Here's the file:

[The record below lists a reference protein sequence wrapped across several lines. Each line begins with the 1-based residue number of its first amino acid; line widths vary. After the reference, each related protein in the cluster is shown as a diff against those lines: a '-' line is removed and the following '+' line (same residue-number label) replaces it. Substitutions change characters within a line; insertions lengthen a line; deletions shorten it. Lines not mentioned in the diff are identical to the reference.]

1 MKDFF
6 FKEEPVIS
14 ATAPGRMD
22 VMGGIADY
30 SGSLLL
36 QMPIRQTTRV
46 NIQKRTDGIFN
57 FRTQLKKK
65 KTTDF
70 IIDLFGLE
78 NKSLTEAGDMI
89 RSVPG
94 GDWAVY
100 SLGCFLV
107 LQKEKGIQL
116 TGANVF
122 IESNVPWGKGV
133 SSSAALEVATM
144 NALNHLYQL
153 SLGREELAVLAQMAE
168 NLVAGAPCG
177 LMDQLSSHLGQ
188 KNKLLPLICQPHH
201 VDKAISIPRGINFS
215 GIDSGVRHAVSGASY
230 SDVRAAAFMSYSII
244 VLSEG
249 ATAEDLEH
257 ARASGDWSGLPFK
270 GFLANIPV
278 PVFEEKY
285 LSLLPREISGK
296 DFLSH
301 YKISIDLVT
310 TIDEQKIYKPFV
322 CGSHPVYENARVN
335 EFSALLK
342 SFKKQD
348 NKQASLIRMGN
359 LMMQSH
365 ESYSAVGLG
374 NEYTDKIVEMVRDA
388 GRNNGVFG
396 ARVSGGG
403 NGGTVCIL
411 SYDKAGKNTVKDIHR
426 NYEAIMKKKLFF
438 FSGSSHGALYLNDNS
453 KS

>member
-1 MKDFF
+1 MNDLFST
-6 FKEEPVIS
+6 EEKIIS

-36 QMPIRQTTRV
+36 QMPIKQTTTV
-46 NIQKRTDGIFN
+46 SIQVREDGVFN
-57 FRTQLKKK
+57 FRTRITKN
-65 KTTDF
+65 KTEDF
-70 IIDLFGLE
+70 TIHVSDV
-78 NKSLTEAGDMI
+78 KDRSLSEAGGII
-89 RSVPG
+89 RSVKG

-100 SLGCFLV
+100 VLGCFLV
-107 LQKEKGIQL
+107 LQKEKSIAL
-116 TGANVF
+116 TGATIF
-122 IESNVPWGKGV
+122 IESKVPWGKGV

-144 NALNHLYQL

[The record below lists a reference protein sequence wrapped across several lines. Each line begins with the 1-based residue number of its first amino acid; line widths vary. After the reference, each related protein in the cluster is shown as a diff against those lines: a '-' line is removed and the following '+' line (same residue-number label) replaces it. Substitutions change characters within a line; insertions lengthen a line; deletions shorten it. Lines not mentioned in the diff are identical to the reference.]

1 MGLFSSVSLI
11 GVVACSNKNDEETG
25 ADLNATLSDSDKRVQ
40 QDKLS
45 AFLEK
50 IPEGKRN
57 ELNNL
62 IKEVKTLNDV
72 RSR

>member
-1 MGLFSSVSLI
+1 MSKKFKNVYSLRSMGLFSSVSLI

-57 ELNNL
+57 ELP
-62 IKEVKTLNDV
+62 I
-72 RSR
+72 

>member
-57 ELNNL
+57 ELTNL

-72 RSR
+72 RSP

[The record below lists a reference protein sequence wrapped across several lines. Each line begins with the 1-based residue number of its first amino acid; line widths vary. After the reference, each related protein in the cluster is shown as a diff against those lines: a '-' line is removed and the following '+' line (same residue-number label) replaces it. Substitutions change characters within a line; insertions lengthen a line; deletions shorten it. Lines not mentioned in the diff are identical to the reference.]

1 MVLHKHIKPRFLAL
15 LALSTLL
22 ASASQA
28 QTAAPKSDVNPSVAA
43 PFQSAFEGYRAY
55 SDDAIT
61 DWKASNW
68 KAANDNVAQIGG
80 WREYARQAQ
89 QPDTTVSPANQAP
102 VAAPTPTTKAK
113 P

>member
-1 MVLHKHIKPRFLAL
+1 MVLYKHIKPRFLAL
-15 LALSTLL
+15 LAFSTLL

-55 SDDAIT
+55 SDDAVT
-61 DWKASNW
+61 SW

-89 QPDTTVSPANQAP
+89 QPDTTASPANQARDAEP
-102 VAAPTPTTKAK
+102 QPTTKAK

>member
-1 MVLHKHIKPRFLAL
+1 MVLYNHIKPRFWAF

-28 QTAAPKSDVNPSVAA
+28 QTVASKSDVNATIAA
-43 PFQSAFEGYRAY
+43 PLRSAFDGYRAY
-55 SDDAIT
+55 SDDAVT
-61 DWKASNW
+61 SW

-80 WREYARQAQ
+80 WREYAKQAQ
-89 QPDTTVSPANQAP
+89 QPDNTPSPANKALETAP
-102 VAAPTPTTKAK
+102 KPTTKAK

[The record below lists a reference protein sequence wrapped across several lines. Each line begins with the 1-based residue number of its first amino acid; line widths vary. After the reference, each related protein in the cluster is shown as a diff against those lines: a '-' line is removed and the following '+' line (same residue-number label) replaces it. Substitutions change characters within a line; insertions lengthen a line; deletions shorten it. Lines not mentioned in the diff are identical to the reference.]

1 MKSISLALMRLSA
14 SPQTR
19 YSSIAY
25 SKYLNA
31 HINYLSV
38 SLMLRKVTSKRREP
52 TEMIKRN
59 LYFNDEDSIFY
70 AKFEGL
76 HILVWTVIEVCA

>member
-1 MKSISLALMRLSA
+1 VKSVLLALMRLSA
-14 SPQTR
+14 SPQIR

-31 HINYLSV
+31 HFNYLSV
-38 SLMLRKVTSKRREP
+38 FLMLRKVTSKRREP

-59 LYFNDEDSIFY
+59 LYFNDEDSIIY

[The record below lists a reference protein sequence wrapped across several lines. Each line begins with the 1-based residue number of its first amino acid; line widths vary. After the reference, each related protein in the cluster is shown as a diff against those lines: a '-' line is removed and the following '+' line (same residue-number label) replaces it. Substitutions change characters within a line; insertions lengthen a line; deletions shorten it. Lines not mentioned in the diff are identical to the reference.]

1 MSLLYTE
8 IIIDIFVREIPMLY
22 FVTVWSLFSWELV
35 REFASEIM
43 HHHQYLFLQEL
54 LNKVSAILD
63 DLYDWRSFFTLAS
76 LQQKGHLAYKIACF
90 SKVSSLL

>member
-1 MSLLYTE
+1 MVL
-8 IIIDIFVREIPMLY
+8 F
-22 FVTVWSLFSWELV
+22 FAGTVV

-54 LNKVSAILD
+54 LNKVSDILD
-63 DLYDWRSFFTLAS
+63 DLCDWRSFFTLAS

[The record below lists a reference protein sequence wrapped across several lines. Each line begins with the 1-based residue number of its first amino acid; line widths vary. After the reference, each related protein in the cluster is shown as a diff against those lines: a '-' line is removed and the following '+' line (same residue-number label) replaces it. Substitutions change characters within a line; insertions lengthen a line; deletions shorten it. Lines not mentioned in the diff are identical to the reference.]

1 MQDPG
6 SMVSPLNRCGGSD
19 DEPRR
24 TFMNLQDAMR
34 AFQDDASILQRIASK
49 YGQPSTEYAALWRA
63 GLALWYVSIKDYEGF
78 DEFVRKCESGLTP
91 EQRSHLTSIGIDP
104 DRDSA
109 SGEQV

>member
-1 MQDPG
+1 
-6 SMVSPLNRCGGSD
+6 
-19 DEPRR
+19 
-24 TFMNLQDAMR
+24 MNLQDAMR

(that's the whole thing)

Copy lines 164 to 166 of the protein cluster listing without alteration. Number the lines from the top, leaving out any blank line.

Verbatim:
-38 SLMLRKVTSKRREP
+38 FLMLRKVTSKRREP

-59 LYFNDEDSIFY